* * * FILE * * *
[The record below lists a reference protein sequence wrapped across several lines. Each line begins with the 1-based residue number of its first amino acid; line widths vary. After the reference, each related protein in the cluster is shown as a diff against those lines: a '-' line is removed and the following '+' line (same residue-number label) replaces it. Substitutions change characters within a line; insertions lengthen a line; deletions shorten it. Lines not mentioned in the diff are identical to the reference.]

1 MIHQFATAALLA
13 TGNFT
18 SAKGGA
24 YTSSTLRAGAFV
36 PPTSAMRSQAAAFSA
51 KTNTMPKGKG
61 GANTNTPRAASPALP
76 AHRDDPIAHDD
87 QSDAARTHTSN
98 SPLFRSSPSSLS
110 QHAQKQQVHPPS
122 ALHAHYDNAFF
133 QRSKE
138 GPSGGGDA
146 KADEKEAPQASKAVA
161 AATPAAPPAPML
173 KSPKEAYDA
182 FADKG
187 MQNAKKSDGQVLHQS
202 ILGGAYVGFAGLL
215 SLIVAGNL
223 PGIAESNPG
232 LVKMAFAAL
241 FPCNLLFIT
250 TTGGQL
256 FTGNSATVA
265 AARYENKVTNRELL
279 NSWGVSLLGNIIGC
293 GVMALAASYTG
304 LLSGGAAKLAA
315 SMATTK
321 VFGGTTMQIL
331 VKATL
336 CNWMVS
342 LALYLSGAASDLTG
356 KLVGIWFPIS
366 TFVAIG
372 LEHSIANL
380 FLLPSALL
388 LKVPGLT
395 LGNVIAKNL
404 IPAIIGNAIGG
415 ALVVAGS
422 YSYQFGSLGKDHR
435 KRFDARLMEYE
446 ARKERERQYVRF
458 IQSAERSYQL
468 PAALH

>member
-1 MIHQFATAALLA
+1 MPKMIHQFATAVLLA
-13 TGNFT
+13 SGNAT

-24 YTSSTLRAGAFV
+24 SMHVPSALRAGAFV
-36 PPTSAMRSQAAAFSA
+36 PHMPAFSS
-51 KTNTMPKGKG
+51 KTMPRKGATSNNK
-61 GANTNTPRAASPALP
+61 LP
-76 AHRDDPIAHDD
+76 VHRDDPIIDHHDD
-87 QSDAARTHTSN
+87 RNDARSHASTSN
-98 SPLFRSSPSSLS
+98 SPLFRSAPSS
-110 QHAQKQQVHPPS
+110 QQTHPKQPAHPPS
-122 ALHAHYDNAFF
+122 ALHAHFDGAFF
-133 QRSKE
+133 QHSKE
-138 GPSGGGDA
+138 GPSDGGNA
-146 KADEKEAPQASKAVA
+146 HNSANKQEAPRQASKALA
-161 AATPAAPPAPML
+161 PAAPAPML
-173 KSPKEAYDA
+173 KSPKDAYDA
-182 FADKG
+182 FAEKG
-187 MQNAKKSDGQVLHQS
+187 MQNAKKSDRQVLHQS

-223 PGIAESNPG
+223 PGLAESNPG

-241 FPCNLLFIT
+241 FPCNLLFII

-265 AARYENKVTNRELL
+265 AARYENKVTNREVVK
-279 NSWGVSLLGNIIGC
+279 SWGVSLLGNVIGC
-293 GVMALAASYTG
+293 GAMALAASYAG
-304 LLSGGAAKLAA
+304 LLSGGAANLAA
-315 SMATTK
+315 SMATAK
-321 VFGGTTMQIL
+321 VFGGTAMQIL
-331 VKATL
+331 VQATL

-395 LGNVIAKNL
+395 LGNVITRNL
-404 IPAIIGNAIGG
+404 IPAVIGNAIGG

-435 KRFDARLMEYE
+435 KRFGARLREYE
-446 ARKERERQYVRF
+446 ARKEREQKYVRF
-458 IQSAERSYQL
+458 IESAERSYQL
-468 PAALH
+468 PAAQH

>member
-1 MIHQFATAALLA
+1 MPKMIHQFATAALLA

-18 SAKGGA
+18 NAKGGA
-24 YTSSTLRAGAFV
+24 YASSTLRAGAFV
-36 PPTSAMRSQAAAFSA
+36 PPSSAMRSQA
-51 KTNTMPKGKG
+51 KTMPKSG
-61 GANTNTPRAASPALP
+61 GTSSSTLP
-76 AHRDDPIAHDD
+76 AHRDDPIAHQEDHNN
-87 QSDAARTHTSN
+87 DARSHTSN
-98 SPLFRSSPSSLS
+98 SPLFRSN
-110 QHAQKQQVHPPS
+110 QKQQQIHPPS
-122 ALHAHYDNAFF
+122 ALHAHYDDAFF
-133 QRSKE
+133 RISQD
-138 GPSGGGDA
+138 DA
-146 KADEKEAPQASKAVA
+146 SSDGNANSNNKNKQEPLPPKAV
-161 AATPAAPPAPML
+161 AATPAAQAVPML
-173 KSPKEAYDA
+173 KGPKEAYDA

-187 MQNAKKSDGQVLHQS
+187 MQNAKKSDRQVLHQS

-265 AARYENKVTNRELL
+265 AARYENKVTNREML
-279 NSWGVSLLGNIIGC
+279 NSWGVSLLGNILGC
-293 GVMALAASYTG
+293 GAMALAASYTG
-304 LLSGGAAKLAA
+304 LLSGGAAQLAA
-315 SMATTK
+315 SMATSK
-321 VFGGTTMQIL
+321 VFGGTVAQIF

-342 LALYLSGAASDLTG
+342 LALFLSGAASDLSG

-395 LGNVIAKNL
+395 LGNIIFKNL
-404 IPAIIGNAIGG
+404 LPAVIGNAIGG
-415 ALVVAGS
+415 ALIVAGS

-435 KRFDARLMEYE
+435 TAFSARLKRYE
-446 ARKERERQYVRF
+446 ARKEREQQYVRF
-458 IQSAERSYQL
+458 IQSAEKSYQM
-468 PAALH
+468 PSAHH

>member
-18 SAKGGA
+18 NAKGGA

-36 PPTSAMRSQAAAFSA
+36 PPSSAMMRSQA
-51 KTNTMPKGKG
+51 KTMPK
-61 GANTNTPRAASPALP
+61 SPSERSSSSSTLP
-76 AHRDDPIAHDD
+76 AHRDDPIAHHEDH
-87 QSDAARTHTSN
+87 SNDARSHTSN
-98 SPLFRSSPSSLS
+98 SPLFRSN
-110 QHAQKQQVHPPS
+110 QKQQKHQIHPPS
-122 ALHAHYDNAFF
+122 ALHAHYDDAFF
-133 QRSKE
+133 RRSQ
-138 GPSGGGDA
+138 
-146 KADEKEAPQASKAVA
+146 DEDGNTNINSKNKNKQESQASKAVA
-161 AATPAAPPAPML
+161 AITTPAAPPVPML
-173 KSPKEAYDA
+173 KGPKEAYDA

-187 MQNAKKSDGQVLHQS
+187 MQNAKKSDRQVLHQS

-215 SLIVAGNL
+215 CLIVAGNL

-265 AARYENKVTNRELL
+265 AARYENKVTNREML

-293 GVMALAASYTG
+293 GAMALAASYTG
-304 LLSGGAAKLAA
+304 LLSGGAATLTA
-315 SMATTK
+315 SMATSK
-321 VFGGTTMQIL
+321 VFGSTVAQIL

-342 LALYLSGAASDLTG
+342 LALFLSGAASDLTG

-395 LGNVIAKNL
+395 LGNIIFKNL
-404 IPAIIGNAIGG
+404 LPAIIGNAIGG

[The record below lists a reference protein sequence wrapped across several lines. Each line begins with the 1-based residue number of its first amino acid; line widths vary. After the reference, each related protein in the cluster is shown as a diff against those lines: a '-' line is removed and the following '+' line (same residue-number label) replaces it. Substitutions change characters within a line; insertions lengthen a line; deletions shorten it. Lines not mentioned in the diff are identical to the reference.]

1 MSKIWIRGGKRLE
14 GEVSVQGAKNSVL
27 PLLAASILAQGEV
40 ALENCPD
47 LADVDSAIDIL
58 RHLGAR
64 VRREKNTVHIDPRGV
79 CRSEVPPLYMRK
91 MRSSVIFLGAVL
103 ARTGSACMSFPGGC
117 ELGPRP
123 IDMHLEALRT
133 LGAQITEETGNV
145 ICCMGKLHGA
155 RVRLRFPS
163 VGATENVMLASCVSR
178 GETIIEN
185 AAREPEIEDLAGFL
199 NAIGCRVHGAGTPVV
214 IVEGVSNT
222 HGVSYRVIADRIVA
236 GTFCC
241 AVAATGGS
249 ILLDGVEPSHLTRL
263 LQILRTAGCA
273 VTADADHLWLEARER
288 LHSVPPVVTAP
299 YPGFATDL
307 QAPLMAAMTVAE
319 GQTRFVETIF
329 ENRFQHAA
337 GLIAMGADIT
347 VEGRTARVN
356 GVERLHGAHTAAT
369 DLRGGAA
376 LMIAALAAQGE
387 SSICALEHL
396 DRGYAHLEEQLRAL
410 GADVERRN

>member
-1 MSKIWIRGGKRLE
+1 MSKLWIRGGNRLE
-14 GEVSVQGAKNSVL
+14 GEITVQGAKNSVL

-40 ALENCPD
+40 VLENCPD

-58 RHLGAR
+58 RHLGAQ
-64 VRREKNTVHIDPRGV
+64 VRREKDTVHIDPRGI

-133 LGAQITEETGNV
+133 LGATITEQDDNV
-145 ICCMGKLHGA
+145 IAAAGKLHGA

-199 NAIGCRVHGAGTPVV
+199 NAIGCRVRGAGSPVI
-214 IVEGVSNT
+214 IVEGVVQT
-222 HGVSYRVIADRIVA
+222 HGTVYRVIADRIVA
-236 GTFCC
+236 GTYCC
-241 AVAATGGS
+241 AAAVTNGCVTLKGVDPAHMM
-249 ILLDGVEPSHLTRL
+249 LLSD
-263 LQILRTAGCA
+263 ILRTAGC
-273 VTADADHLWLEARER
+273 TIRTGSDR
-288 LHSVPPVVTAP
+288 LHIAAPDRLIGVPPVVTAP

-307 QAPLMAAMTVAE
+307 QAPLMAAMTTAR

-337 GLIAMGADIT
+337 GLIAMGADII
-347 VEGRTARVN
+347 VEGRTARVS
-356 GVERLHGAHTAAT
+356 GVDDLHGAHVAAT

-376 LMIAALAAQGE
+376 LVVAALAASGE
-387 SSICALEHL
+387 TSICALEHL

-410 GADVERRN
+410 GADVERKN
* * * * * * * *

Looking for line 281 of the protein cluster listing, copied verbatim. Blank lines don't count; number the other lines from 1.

+133 LGATITEQDDNV